Coming in at number seven on our list was the CAAF’s decision this year in United States v. Gutierrez (CAAFlog case page). This case was notable for several reasons. First, it overturned what appeared to be settled case law in the area of HIV-positive service members who failed to disclose their status to their sexual partners. Since the case of United States v. Joseph, 37 M.J. 392 (C.M.A. 1993), it was understood that a service member with HIV who failed to inform a sexual partner of his HIV status could be charged with aggravated assault. In determining that sexual intercourse with an HIV-positive person constituted a means likely to cause death or grievous bodily harm, the Joseph court found that the focus “was not the statistical probability of HIV invading the victim’s body, but rather the likelihood of the virus causing death or serious bodily harm if it invades the victim’s body.” Id. at 397. To explain this concept, the Joseph court gave the analogy of an aggravated assault by firing a weapon at someone:
If we were considering a rifle bullet instead of HIV, the question would be whether the bullet is likely to inflict death or serious bodily harm if it hits the victim, not the statistical probability of the bullet hitting the victim. The statistical probability of hitting the victim need only be “more than merely a fanciful, speculative, or remote possibility.”
Id. at 396-397.
In Gutierrez, the CAAF refined the focus the on the word “likely” in the context of HIV cases and addressed the issue of whether the proverbial “hitting the victim” was more than a remote possibility. For the sexual acts alleged in Gutierrez, the CAAF found that the risk of infection was so small that it was not more than a “remote possibility” and therefore not “likely” to produce death or grievous bodily harm. The Court discussed the expert testimony in the case which established that the risk of infection of HIV from unprotected oral sex was almost zero, that the risk of infection in protected vaginal intercourse was a “remote possibility,” and that the risk of infection in unprotected vaginal intercourse was 1 in 500, which the Court also deemed to be “not likely” to occur. Therefore, the Court found that the evidence at trial was legally insufficient to find the accused guilty of aggravated assault.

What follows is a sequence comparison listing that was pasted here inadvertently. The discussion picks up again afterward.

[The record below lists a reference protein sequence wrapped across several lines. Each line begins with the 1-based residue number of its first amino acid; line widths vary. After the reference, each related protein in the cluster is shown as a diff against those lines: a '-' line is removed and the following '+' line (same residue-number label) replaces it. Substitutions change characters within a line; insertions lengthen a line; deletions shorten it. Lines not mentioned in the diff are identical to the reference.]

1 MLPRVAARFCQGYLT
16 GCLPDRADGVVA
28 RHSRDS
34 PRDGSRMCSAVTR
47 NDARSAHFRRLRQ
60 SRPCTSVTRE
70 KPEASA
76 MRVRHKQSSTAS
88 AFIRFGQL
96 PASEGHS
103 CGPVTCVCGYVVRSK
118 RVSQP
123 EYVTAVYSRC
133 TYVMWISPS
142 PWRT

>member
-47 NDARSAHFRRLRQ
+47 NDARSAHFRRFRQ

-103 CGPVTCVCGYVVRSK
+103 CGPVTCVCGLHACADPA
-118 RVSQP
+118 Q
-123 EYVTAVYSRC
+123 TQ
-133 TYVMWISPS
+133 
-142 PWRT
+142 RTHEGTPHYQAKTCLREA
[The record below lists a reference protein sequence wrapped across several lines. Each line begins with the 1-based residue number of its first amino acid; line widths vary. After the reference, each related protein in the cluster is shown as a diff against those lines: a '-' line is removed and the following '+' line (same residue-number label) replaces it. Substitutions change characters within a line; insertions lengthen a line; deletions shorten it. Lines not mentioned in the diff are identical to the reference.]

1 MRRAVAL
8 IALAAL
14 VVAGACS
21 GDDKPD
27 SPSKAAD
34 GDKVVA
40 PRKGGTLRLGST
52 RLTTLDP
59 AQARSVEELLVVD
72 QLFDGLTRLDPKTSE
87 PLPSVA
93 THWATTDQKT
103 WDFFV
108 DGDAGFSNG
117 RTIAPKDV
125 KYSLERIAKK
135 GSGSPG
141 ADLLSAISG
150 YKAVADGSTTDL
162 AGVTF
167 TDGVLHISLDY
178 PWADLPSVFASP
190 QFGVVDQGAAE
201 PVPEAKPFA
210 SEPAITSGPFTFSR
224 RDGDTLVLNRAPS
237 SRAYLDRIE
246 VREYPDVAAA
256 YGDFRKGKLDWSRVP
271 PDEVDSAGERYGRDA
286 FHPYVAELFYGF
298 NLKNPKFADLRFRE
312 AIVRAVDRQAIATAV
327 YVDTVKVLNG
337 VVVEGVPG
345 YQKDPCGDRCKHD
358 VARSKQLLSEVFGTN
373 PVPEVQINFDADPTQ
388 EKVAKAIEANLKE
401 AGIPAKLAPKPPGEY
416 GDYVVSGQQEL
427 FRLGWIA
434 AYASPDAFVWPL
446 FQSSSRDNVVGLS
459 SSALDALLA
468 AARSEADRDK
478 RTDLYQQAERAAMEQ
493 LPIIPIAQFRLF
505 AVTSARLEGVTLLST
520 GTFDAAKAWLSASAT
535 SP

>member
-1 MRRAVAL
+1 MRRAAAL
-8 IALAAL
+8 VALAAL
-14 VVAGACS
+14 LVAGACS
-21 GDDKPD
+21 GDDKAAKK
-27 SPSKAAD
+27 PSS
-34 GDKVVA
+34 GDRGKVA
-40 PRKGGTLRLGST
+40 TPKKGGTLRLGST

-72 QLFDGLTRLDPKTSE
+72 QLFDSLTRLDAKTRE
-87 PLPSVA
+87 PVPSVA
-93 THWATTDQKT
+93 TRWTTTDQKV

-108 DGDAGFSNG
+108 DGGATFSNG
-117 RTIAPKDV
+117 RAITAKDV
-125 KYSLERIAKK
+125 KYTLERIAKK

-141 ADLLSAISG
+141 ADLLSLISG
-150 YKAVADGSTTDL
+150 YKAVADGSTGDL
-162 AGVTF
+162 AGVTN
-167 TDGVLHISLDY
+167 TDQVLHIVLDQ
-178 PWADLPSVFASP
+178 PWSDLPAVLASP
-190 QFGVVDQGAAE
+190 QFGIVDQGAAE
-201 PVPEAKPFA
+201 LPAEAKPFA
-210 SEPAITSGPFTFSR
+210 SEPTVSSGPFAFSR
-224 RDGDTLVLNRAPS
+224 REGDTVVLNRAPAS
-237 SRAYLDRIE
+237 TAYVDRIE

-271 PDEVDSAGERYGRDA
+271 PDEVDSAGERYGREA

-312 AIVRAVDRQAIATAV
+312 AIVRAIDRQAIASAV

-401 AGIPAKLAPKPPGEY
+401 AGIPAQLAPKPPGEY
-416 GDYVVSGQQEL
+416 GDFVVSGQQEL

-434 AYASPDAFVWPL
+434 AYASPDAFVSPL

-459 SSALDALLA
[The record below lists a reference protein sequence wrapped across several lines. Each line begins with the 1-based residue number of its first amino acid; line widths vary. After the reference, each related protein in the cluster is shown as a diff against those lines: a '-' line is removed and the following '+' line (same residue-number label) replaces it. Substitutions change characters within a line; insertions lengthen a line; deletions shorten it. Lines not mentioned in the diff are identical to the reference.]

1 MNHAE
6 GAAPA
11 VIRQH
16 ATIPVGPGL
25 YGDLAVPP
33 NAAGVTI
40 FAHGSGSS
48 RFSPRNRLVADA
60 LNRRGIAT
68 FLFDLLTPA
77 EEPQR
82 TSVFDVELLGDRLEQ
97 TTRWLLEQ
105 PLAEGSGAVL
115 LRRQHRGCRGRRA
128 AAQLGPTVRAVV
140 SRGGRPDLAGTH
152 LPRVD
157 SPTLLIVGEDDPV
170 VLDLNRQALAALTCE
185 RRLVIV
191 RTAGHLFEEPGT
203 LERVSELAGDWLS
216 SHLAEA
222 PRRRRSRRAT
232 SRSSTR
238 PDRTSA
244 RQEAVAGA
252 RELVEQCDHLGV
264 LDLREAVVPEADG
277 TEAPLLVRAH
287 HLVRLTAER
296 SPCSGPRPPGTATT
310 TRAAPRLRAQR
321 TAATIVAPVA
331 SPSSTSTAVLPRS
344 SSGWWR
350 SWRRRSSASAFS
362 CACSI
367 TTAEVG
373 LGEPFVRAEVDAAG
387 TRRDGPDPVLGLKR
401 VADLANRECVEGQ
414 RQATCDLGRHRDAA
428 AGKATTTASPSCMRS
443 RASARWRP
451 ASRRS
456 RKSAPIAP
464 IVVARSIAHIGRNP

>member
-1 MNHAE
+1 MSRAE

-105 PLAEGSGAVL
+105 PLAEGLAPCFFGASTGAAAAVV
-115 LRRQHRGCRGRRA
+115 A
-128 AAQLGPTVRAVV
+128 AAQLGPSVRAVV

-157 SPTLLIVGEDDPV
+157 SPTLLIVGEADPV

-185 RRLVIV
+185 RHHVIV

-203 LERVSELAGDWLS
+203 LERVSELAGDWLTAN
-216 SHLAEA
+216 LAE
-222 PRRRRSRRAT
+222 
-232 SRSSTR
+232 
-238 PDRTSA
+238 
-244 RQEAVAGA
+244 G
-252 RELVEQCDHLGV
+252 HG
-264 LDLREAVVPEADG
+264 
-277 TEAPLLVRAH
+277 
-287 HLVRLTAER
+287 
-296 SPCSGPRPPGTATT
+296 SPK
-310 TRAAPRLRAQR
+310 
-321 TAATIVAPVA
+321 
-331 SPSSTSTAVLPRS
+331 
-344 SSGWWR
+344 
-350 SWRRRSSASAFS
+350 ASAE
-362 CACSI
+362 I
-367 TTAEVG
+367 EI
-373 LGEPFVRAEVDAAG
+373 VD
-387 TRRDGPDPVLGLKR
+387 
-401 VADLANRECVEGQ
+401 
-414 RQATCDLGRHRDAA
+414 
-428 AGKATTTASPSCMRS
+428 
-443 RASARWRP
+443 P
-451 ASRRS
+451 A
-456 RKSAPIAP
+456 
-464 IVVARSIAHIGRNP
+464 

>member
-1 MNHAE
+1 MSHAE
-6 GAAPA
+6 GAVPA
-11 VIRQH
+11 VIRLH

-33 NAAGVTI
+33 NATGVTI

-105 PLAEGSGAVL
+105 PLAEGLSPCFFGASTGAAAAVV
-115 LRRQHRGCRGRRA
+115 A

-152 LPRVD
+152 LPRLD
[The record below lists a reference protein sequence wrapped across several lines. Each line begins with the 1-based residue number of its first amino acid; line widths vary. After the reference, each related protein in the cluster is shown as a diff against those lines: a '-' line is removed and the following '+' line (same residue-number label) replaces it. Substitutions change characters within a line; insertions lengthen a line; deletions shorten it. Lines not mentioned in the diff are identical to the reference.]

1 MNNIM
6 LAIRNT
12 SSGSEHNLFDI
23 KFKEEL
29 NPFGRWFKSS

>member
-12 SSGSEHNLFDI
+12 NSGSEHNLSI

While the Court overturned the convictions for aggravated assault, the Court unanimously affirmed convictions for assault consummated by battery, citing to Canadian law for the proposition that the sexual acts constituted bodily harm, because disclosure of HIV status is necessary for true consent. It is interesting that the CAAF chose to cite foreign law to support this rationale, since their predecessor court reached the same conclusion in Joseph:
Further, the actus reus of assault consummated by a battery (or “bodily harm”) includes “any offensive touching of another, however slight.” We can think of no reason why a factfinder cannot rationally find it to be an “offensive touching” when a knowingly HIV-infected person has sexual intercourse with another, without first informing his sex partner of his illness — regardless whether protective measures are utilized. Given the consequences of Acquired Immune Deficiency Syndrome (AIDS), the label “offensive touching” seems rather mild for such unwarned, intimate contact with an HIV-infected person. We assume most unwitting sex partners, including the victim herein, could readily think of more graphic descriptions for such behavior. We hold that a rational factfinder could find, beyond a reasonable doubt, that appellant’s conduct amounted to an assault consummated by a battery on Petty Officer W.
The potential problem with this rationale is that, as Zach aptly put it:
If Appellant’s mere failure to advise his sexual partners about his HIV status invalidated their consent to the sexual acts (not because of the danger of death or grievous bodily harm, but merely because his partners were uninformed), the same would be true if Appellant had withheld other information, such as his marital status, fertility, or lineage.
Despite this criticism, CAAF does not seem to be backing down from its decision, as it denied reconsideration in April. Thus, it remains to be seen whether this logic will be extended to other types of cases or if it is simply a different carve out for HIV cases, much like the one CAAF overturned in Gutierrez.